Networks and Communication Issues in IT

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Net­works and Com­mu­nic­a­tion Issues in IT

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TCP/IP – trans­port con­trol pro­to­col, inter­net pro­to­col.

Star­ted in the 50’s and it was enhanced along the years. Nowadays com­puter net­works are decent­ral­ized. There was need to divide data between dif­fer­ent com­puters. The first net­work was the Alo­ha net­work, star­ted in Hawaii to com­mu­nic­ate in with the main land. The com­mu­nic­a­tion with satel­lites was achieved in the 60’s. The idea was to max­im­ize on the resources avail­able. The price per mega­bit was very expens­ive. Load bal­an­cing to max­im­ize resources and reli­ab­il­ity. Costs have to be cut down on CAPAX and OPAX, cap­it­al and oper­at­ing expenses. Net­works have helped in costs cut­ting. The net­work clusters provide high avail­ab­il­ity, when one fails the oth­er take care.

A Sim­ple Net­work
Data trans­fer between the two DCE’s can be:

- full duplex – sim­ul­tan­eously in both ways

- half duplex – data ca only travel one way

- sim­plex – one way travel (radio, key­board)

Com­mu­nic­a­tions are gov­erned by pro­to­cols. There are basic­ally a set of rules. There are three main types of pro­to­cols.


- Pro­pri­et­ary — these are pro­to­cols designed and imple­men­ted by vendors with spe­cific equip­ment.

- De Jour – being used by a num­ber of people and even­tu­ally they gained pop­ular­ity.

- Pub­lic – tends to like De Jour

- De Facto – they were the pub­lic protocols/De Jour that along the way they evolved and were form­al­ized.

Types of pro­to­cols:

- Master/Slave – a com­pon­ent with­in the net­work (mas­ter) will con­trol the data flow.

- Peer to Peer – no mas­ter, no slave; an autonom­ous sys­tem that can com­mu­nic­ate at any time.

- Con­nec­tion­less – pro­to­cols that do not require any inform­a­tion regard­ing the chan­nel itself. E.g. data­gram – pack­et of data that has a des­tin­a­tion, source address and route.

- Con­nec­tion ori­ent­ated – reli­able pro­to­cols; these pro­to­cols are always aware of the state of the chan­nel (double, triple check). Expect acknow­ledge­ment to be sure it’s received (slow).

- Send & Pray – send and check later.

RPC – remote pro­ced­ur­al call – allows us to effect applic­a­tions remotely.


Ø Syn­chron­ous is bit stream, sends bit by bit. Every bit is timed and sent evenly.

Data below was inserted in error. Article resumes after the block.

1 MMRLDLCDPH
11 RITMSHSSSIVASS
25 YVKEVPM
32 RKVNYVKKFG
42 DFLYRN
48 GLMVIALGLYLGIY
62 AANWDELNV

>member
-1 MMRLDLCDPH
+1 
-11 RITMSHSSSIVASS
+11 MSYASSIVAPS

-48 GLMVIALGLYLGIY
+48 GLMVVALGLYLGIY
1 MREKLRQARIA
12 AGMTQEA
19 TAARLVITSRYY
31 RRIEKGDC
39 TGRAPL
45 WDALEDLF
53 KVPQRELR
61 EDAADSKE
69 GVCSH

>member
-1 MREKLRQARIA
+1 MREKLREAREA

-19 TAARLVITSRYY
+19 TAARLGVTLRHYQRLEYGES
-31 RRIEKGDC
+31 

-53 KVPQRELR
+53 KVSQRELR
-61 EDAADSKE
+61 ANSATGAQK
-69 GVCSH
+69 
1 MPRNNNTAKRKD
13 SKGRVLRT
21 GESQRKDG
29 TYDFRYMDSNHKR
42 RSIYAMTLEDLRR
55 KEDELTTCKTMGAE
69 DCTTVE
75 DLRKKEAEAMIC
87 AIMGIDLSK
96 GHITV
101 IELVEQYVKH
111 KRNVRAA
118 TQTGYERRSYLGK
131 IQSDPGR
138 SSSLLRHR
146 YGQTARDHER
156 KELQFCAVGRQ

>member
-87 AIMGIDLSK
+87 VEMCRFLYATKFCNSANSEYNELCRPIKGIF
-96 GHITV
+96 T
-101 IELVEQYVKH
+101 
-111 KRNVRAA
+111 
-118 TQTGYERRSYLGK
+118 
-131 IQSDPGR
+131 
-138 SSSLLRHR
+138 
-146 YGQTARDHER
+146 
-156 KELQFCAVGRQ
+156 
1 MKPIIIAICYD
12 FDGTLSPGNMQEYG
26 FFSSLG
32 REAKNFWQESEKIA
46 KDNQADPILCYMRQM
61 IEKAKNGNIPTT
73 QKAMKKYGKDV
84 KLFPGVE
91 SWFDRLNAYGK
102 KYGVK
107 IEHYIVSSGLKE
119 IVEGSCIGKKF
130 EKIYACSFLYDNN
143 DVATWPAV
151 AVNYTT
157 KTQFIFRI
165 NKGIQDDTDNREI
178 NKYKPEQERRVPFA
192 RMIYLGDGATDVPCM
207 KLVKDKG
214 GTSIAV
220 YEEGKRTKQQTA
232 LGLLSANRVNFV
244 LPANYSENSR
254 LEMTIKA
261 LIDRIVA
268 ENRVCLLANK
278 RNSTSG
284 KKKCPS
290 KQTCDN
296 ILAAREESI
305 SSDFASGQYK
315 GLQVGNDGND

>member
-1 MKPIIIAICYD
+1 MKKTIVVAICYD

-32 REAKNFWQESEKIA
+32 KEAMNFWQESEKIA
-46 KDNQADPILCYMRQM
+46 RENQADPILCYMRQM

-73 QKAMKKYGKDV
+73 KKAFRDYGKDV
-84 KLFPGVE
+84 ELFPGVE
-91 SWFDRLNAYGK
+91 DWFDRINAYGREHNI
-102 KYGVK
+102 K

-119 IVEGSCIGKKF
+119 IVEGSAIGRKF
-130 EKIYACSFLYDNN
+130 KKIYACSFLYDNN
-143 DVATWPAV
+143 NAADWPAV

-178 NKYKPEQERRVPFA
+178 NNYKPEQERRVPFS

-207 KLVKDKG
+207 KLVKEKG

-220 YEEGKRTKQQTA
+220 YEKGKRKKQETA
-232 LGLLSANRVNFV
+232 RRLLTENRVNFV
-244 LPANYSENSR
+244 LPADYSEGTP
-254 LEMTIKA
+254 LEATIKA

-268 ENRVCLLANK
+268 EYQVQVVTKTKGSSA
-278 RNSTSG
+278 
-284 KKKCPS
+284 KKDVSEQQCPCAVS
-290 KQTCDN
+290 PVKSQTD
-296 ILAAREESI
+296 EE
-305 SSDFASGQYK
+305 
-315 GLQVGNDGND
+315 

Ø Asyn­chron­ous is byte stream, sends byte by byte.
Layered/Monolithic – Layered Pro­to­cols and Pro­to­col Chains

The con­cept of a layered pro­to­col: one that imple­ments only higher-level com­mu­nic­a­tions func­tions while rely­ing on an under­ly­ing trans­port stack for the actu­al exchange of data with a remote end­point. An example of this type of layered pro­to­col is a secur­ity lay­er that adds a pro­to­col to the sock­et con­nec­tion pro­cess in order to per­form authen­tic­a­tion and estab­lish an encryp­tion scheme. Such a secur­ity pro­to­col gen­er­ally requires the ser­vices of an under­ly­ing and reli­able trans­port pro­to­col such as TCP or SPX.

The term base pro­to­col refers to a pro­to­col, such as TCP or SPX, that is fully cap­able of per­form­ing data com­mu­nic­a­tions with a remote end­point. A layered pro­to­col is a pro­to­col that can­not stand alone, while a pro­to­col chain is one or more layered pro­to­cols strung togeth­er and anchored by a base pro­to­col.


Classes of Ser­vices

- Con­nec­tion ori­ent­ated ser­vice (COS) – tele­phone (vir­tu­al cir­cuit is set up). In actu­al fact there is no dir­ect line between 2 tele­phones.

- Con­nec­tion­less ser­vice (CLS) – put the man­age­ment in the chan­nel.

- Acknow­ledge­ment con­nec­tion ser­vice (ALS) – registered mail…

- Uncon­firmed con­nec­tion ori­ent­ated (UCO).

- Qual­ity of ser­vice (QOS) – ser­vice has to be reli­able and effi­cient. Trans­fer the qual­ity of your voice from one place to another. In the data trans­fer we do not use QOS because it’s not import­ant for data to arrive exactly togeth­er.

Pro­to­col Respons­ib­il­ity: data format­ting; address res­ol­u­tion; syn­chron­iz­a­tion; error detec­tion and cor­rec­tion; flow con­trol; rout­ing; seg­ment­a­tion and recon­struc­tion; con­ges­tion con­trol; access con­trol; link man­age­ment; qual­ity of service…MUST LOOK UP